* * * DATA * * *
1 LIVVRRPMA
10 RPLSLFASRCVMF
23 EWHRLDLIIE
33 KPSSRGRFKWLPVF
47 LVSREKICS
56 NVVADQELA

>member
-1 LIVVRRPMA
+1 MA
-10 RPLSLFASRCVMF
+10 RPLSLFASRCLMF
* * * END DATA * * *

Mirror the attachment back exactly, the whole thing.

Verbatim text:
1 LIVVRRPMA
10 RPLSLFASRCVMF
23 EWHRLDLIIE
33 KPSSRGRFKWLPVF
47 LVSREKICS
56 NVVADQELA

>member
-1 LIVVRRPMA
+1 MA
-10 RPLSLFASRCVMF
+10 RPLSLFASRCLMF